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Ocasio-Cortez Slams Manchin for Demanding Cuts to Child-Related Programs

Manchin is demanding that progressives choose between the child tax credit, paid family leave or child care funding.

Rep. Alexandria Ocasio-Cortez listens to testimony in Rayburn Building at the U.S. Capitol on July 20, 2021.

Rep. Alexandria Ocasio-Cortez (D-New York) has condemned conservative Democrats for fighting to cut social programs in the reconciliation bill while preserving tax cuts for climate-denying industries and corporations.

On Thursday, Axios revealed that Sen. Joe Manchin (D-West Virginia) has been demanding that progressives choose only one of three family-related proposals to include in the Build Back Better Bill: either the extended child tax credit, paid family leave or funding for child care.

“Ah yes, the Conservative Democrat position: ‘You can either feed your kid, recover from your c-section, or have childcare so you can go to work — but not all three. All three makes you entitled and lazy,’” wrote Ocasio-Cortez on Twitter. “But fossil fuel money, keeping Rx prices high, and not taxing Wall Street are ‘non-negotiable.’”

Rep. Jamaal Bowman (D-New York) also chimed in, writing: “Responsible governing isn’t about pitting women, children, and families against each other. We have the resources to uplift everyone and leave no one behind. It’s absurd to say that we don’t.”

In a video on Thursday, Bowman noted that as an educator, much of his career has been spent working with children and families, many of whom were low-income. “I cannot understand for the life of me how we are compromising on issues like lifting 50 percent of children out of poverty, like universal child care and like paid family leave,” he said, pointing out that these policies impact marginalized communities the most. “How are we going to compromise on lifting 50 percent of children out of poverty?

“Stop with the nonsense,” Bowman continued, condemning tax shelters and tax codes that are skewed towards the wealthy.

On Wednesday, Sen. Bernie Sanders (I-Vermont) criticized Manchin for being vague and purposefully opaque about his demands for the reconciliation bill. Though Manchin has said that he will only accept a reconciliation bill that’s less than half of the bill’s current size, he hasn’t specified which programs he would choose to cut, even to fellow senators.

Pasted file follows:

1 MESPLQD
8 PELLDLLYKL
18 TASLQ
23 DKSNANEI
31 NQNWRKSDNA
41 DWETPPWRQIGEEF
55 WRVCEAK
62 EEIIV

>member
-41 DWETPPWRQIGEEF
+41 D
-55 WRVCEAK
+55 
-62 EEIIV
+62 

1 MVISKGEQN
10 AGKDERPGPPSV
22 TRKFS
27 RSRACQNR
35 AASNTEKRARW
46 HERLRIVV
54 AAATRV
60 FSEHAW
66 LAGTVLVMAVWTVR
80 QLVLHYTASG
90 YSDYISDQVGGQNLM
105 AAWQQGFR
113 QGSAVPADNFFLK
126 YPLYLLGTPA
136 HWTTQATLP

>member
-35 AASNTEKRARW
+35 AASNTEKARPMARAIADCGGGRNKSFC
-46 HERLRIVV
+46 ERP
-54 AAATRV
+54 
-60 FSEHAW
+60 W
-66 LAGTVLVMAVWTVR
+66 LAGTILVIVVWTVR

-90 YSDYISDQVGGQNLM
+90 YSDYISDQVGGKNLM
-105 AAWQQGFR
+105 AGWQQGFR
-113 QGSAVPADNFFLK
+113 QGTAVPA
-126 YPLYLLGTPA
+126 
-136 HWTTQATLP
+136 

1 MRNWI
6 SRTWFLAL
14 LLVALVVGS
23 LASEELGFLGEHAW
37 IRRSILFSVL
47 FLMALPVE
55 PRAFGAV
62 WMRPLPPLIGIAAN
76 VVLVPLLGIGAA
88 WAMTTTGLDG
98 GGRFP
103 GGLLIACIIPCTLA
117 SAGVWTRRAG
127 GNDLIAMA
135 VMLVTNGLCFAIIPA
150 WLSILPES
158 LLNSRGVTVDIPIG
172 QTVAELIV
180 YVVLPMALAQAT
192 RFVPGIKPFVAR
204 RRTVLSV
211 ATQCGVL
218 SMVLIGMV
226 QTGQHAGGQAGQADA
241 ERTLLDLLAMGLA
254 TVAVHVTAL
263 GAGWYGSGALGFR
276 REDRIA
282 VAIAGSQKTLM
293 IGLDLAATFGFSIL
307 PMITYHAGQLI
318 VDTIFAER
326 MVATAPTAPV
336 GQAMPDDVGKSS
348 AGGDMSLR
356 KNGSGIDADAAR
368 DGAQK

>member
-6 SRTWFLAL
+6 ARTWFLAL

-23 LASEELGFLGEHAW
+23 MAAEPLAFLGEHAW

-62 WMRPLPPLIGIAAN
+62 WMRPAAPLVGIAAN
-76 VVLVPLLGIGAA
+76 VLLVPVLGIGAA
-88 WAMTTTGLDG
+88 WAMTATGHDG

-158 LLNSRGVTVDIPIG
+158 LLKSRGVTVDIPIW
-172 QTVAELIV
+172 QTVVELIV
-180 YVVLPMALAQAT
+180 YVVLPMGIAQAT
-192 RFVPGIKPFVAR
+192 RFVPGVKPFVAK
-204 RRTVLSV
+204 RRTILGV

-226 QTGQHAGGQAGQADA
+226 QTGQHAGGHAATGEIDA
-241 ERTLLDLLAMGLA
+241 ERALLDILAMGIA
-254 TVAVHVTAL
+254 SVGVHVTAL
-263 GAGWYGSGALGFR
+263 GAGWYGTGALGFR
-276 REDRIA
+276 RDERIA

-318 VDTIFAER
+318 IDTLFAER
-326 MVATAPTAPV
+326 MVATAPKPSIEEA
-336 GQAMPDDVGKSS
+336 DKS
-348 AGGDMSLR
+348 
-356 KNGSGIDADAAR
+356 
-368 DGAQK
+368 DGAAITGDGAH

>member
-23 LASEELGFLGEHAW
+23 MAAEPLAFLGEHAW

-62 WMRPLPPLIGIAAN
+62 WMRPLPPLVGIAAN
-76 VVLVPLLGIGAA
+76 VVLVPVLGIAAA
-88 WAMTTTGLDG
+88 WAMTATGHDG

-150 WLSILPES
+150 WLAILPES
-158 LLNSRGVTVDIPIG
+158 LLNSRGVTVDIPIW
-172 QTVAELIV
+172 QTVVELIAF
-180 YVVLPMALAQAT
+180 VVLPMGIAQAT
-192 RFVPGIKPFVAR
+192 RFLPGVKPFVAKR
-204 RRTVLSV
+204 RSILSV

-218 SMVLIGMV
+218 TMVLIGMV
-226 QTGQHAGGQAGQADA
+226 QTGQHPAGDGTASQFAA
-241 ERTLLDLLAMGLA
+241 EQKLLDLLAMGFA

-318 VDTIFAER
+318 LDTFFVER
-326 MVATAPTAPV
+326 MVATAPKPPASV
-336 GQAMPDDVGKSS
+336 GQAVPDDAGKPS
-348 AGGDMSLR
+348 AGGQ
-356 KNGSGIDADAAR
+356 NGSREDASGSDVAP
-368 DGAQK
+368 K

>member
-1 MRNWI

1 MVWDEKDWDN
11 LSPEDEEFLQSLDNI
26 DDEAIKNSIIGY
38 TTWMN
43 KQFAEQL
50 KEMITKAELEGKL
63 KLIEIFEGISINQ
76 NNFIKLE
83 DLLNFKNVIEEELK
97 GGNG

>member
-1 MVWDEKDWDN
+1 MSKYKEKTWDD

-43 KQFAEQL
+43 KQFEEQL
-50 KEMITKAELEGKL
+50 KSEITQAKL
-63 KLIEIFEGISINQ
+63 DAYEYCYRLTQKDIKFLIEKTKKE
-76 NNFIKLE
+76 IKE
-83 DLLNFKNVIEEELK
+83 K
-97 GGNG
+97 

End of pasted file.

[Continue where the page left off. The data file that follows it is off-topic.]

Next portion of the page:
“Senator Manchin, as I understand it, talked about, today, about not wanting to see our country become an ‘entitlement society.’ I am not exactly sure what he means by that,” Sanders remarked in the Capitol, adding that it’s “long overdue” for Manchin to tell Democrats and the public exactly what he wants to negotiate out of the bill.

Instead, Manchin has imposed the responsibility of cutting the bill onto progressives — the only ones in Congress fighting to preserve the $3.5 trillion bill in its entirety, while conservative Democrats, Republicans and massive corporate lobbying efforts have relentlessly campaigned to make cuts.

By forcing the responsibility onto progressives to cut popular policies, Manchin is also shifting the blame. Sanders has previously implied that conservative Democrats may be keeping their demands for the reconciliation bill vague so they can avoid the potential negative press that would come with publicly sharing which programs they would cut.

Instead, lawmakers like Manchin attack the bill’s price tag, borrowing from the longtime Republican and right-wing libertarian strategy to attack any form of government spending as justification to cut social programs. Corporate media enables this strategy by emphasizing the price tag — without mentioning details like new research that suggests Manchin’s slashes at the topline of the bill could kill 2 million jobs.

In response, progressives have been shifting the focus away from the price tag and putting the $3.5 trillion — which will be spent over the course of 10 years — into context. Though Manchin is fighting hard to shrink the Build Back Better Act, he has approved about $9.1 trillion to the Pentagon over the last 10 years, progressives pointed out last week. Meanwhile, Sanders has broadcasted that, in the context of economic projections over the next 10 years, the bill would only be about 1.2 percent of the nation’s Gross Domestic Product (GDP).

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